“yet I will rejoice in the Lord;
I will take joy in the God of my salvation.”
As we begin a new year and decade, many of us start out with promises to do better. Sometimes we live up to these; most times we don’t. Well, let me say that I have made plenty of resolutions that I have not kept. This is actually a problem because our vows are far more serious than we realize.
Deuteronomy 23:21-23 If you make a vow to the Lord your God, you shall not delay fulfilling it, for the Lord your God will surely require it of you, and you will be guilty of sin. But if you refrain from vowing, you will not be guilty of sin. You shall be careful to do what has passed your lips, for you have voluntarily vowed to the Lord your God what you have promised with your mouth.
My first reaction is that my New Year’s Resolutions don’t actually count as “vows” but rather more as “guidelines”, but who am I kidding besides myself? I guess there is a big difference in boasting about what I CAN do and about what I most likely CAN’T do. I can put my dirty socks in the hamper. Losing that flab, not so much.
You see, I’m finding more and more that my own abilities are not able to match my promises, even if they are more wish than commitment. I’m finding more and more that I must go to God to get done what needs to be resolved. I’m finding more and more my promises and resolutions should be repentance. Here’s an interesting thought. Instead of New Year’s Resolutions, how about a list of New Year’s Repentances? But we are then back to the same problem – we then have to actually repent which means we have to actually change. Ooof!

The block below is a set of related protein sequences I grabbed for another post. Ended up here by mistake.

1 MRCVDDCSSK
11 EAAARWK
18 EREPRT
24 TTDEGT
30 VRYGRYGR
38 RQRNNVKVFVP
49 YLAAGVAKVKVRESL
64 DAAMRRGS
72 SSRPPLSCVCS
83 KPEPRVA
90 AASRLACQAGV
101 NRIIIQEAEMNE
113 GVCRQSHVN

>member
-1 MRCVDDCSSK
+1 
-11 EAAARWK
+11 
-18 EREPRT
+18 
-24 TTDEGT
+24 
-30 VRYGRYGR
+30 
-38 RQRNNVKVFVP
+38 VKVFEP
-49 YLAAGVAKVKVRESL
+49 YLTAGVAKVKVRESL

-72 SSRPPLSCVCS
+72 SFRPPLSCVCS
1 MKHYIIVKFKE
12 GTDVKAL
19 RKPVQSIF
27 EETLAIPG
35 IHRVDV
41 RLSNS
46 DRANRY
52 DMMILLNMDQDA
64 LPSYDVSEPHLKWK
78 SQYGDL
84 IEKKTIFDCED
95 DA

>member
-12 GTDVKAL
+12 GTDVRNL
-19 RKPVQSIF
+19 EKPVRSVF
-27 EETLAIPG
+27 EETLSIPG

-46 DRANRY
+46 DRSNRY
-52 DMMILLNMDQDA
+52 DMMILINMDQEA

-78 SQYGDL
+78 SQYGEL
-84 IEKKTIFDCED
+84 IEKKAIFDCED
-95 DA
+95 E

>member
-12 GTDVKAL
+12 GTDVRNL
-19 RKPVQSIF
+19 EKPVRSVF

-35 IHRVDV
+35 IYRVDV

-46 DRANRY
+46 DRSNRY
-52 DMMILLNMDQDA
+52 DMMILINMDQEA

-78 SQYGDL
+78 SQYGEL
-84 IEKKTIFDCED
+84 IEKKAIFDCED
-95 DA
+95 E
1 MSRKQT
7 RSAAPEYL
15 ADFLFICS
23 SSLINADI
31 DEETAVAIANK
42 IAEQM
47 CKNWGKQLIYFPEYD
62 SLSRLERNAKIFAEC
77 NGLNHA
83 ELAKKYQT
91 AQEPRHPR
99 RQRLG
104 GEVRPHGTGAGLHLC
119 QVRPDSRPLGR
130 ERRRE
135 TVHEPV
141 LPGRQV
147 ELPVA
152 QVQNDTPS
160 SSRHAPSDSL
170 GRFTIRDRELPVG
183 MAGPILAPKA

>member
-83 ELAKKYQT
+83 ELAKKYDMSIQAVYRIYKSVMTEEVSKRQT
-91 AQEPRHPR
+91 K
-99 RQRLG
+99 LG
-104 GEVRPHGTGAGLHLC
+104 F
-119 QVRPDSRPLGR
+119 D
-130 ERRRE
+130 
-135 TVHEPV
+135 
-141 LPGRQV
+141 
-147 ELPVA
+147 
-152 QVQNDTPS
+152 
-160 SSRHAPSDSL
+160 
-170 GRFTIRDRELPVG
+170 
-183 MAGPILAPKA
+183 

It seems, therefore, that our shortcomings and sin should be matters that humble us so that we may then, with confidence, “draw near to the throne of grace, that we may receive mercy and find grace to help in time of need.” (Hebrews 4:16) How might our conversations between each other be if we spoke like this? “Gosh, another year gone by and I haven’t lost the weight from the year before! It’s time for a real attitude adjustment so that I might take this to Jesus. He’s my real hope, anyway.”
That would go over like a lead balloon at most office water coolers. That’s probably because it doesn’t come naturally off our lips. Christians tend to look at our problems like the world looks at theirs, at least I do. I guess if I’m going to change anything, it should start with how I look at the problem in the first place.
Folks, I hope you don’t get tired of me harping on this same topic. It seems that I have been stuck in Romans 7 for an awfully long time and forgetting there is Romans 8. Maybe so, but I have also been slow to understand just how entrenched my sin actually is. Furthermore, I’m slow to understand just how much my pride is standing in the way from true repentance. Yes, I have repented at my conversion, but my work is not yet complete.
So, my year end hope is to not make promises that I can’t keep. Instead, I hope to ask God to clearly show me that I can’t solve my problems, and that I need him. Finally, I pray that I might go to him and receive mercy and grace. He’s not going to let me rid myself of my sin. No, that’s what Jesus came to do, and he paid a heavy price for it. Why would I look to myself when Jesus freely offers everything I need?
It’s actually quite simple, when you think about it. I can rejoice in that.
Father, I’m finding I need you more and more. The more I mature in faith, the more I realize just how dependent I am on you. You are renewing my mind, aren’t you? That’s kind of funny how you do that. Amen.
Copyright © 2020 Scott Powers